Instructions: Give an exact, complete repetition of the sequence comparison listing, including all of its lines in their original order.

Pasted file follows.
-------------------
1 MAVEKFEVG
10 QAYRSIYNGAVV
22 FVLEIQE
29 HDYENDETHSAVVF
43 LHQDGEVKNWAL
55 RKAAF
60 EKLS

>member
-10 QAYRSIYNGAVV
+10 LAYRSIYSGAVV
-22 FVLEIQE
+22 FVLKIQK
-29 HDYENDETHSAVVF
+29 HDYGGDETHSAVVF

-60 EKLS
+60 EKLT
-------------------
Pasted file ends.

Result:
1 MAVEKFEVG
10 QAYRSIYNGAVV
22 FVLEIQE
29 HDYENDETHSAVVF
43 LHQDGEVKNWAL
55 RKAAF
60 EKLS

>member
-10 QAYRSIYNGAVV
+10 LAYRSIYSGAVV
-22 FVLEIQE
+22 FVLKIQK
-29 HDYENDETHSAVVF
+29 HDYGGDETHSAVVF

-60 EKLS
+60 EKLT